In this commentary, AIMS Board Chair John Risley discusses China’s increasing importance on the world stage. China alone accounts for over 50 per cent of the world’s growth in oil consumption in the past five years and is now the second largest such consumer (68 per cent of all current nickel consumption, 44 per cent of aluminum, 31 per cent of all iron ore, the list goes on). Its economy is the second largest in the world and continues to produce growth rates which are the envy of every other country.

Risley explains some of the political history of China to shed light on how it became a great power. When Chairman Mao took power in the late 1940s he restored a stable political order and unified the country (albeit after forcing Chiang Kai-Shek to flee to Taiwan). Deng Xiaoping’s leadership (from 1978 to 1992) was responsible for serious economic reform. It was his vision which understood and contemplated the use of foreign capital and modern technology, together with a new sense of engagement with the West. However, these same policies were accompanied by a continued muzzling of any opposition.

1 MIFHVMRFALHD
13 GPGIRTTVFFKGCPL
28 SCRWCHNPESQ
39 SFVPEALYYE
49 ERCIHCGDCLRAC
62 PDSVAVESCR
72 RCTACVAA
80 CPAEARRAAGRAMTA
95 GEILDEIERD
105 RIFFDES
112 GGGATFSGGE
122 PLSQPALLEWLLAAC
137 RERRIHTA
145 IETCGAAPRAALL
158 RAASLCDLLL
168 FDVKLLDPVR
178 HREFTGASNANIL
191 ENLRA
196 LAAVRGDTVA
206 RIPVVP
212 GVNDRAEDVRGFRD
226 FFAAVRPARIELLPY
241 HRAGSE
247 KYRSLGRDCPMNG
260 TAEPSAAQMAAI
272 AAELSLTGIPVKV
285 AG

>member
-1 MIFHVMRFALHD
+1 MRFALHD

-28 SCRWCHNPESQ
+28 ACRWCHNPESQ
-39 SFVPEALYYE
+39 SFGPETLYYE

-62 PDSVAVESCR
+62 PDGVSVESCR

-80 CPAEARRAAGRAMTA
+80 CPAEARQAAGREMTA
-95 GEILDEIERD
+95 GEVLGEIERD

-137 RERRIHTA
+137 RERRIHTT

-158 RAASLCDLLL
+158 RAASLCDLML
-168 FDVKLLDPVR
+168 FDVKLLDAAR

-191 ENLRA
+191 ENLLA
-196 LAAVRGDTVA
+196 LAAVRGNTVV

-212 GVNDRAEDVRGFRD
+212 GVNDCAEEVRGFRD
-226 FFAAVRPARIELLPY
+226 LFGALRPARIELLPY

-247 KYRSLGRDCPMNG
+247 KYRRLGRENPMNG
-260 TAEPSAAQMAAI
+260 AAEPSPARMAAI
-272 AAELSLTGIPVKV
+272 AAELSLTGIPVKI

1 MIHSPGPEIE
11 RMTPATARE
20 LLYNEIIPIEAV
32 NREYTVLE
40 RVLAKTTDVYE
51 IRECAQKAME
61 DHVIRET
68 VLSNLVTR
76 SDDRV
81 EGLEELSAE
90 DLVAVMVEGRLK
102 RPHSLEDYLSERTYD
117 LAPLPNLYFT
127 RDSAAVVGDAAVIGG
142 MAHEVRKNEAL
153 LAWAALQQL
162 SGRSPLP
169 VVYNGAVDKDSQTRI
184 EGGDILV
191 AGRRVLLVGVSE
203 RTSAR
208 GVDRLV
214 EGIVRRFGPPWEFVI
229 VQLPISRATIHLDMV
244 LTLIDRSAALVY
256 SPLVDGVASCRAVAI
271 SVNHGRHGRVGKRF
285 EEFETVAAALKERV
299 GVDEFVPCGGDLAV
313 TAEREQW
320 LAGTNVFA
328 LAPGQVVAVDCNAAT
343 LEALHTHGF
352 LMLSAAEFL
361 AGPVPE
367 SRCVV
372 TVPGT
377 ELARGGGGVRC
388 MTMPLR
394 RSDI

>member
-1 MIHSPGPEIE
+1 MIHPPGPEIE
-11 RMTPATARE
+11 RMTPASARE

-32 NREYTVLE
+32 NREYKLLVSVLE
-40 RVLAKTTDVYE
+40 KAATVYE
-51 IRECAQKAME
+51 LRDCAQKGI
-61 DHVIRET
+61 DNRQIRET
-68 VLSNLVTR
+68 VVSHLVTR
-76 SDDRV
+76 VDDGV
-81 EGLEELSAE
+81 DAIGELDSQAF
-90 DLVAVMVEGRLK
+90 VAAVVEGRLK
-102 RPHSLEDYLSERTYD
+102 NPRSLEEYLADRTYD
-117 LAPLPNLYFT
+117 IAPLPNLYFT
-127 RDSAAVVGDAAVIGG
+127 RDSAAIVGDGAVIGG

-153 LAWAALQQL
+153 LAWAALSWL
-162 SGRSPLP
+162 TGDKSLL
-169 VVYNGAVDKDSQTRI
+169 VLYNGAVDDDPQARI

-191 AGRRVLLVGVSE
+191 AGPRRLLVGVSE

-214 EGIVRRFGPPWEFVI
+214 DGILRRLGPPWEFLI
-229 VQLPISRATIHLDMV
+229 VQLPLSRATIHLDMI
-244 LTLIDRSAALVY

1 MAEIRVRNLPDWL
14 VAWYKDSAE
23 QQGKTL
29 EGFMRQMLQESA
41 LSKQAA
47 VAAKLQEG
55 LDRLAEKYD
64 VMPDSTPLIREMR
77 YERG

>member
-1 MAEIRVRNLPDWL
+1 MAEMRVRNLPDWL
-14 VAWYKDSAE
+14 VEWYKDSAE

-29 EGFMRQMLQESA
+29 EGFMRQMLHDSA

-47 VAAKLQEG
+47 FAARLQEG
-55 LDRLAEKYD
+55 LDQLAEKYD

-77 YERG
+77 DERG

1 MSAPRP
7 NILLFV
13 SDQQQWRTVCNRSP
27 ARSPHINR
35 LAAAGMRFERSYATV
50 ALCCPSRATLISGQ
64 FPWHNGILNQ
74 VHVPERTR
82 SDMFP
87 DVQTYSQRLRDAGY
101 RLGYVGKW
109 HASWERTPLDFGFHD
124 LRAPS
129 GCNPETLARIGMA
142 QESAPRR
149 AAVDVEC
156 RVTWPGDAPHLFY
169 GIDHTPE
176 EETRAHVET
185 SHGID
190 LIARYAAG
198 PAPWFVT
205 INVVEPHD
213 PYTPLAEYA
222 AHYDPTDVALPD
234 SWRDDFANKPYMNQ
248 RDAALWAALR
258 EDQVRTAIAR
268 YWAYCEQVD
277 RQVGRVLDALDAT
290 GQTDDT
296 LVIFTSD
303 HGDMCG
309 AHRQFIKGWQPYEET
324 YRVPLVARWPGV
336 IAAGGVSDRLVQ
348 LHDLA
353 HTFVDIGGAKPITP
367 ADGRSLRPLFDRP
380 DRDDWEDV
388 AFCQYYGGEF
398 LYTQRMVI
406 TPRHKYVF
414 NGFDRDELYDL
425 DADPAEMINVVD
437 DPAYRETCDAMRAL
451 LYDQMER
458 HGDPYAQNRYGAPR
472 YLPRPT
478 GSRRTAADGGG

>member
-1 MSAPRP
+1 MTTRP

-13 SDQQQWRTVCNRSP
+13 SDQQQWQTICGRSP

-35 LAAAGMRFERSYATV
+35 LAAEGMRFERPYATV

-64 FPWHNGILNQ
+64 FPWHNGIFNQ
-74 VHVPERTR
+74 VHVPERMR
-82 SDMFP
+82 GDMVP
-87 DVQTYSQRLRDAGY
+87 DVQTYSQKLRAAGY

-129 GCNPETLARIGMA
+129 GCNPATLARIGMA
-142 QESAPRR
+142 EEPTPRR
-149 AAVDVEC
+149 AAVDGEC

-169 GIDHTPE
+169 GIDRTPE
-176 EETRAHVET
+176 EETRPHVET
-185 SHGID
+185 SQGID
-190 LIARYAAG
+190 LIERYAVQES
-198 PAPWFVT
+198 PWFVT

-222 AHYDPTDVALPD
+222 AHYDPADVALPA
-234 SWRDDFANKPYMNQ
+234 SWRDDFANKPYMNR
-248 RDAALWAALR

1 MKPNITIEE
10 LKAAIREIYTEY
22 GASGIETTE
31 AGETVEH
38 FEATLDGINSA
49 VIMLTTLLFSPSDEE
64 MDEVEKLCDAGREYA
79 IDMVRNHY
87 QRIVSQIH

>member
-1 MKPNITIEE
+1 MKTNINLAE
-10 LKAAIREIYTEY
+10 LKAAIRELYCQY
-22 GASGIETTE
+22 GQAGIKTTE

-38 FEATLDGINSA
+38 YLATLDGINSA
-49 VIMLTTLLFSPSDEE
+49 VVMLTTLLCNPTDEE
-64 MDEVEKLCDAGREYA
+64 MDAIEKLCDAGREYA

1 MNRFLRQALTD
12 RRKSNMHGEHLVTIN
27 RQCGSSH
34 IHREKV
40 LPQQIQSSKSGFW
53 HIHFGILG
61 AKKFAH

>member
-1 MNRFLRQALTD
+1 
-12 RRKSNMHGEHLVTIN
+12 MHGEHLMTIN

In Wow, but at what cost? Risley advocates for China to strengthen their currency, take stronger and more reasonable stances on foreign policy, and unshackle Google to allow the Chinese people intellectual freedom. The world needs China and Chinese growth, but the right sort of China.
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